Jeff Gordon, less than a season away from his Rookie of the Year performance on the Busch Grand National circuit, is a household name in stock car racing.
He has signed a deal for a full Winston Cup ride next season that has caused gnashing of teeth within Ford Motor Co., upset his Busch car owner and team and brought him more attention than he ever wanted.
"I was a bit startled by everyone's reaction," Gordon said yesterday, as he passed through Baltimore on his way to Dover, Del., and tomorrow's 200-mile Busch race at Dover Downs International Speedway. "It turned into a controversy, but there are two sides, and unless you're on the inside and in my shoes, no one can know it all. There really isn't a place for a lot of things to come out."
This is what happened.
In his first year in the Busch Grand Nationals, Gordon developed a reputation as the best new driver since, perhaps, Dale %J Earnhardt.
He began his career as a 13-year-old in quarter-midgets and became the youngest driver to earn a U.S. Auto Club competitor's license, getting it on his 16th birthday. He has won more than 600 events of open-wheel and NASCAR racing -- and he won't turn 21 until Aug. 5.
Last year, driving for the Bill Davis-owned Ford team, he finished 11th overall in points and earned the Rookie of the Year award.
Gordon, Davis and Ford seemed solid.
So imagine the reaction three weeks ago, when Gordon announced he will leave Davis and Ford at the end of this season to move into a full-time Winston Cup ride with car owner Rick Hendrick and his Chevrolet operation.
Hendrick, who has always fielded Chevrolets, was accused of raiding Ford's most talented young driver. Gordon was criticized for not giving Ford and Davis a chance to match whatever offer Hendrick had made.
At racetracks, fans and competitors are still talking about the "ungrateful" kid.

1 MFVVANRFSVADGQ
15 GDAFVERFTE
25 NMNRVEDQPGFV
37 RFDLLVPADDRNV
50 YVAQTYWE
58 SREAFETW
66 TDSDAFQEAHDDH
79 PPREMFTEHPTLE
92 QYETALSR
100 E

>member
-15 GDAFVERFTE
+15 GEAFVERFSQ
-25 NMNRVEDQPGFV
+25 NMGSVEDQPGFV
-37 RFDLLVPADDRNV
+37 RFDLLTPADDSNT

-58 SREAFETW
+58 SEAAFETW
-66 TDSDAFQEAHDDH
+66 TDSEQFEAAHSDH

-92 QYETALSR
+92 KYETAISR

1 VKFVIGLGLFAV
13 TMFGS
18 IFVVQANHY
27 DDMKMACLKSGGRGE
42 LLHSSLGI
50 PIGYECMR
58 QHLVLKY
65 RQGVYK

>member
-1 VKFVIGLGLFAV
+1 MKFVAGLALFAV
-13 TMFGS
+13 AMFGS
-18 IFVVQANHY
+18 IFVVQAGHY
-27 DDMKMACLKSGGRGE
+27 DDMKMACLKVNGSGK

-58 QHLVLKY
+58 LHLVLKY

"I made the decision to leave, and I made the decision to announce it early," said Gordon. "It was a good decision. I think it would have been much tougher on everyone if I had tried to keep it secret. Ford, Bill Davis, my current sponsor, Baby Ruth, they've done a lot for me. I know that, and I'm thankful. But at the same time, I had this big decision to make about my future, and I made it."
When Hendrick, whose cars have won 22 races since 1984, made the offer, Gordon, Davis and the team were trying to find major sponsorship to move up to Winston Cup racing together.
Gordon said the news of his departure initially affected his current team negatively.
"But I think they understand now that it was an opportunity I couldn't let get away," he said. "And the fact we won last week at Charlotte proves we still have a lot of confidence in each other. I'm on track, and so are they."
In his first race at Dover last spring, Gordon ran second to Todd Bodine. He said yesterday that he likes the one-mile oval and expects another strong showing, even though the field is full of Winston Cup drivers, such as Earnhardt, Bill Elliott, Harry Gant and Mark Martin.
"I'm glad they're all in there," Gordon said. "I want to run with all of them, and I want to beat them."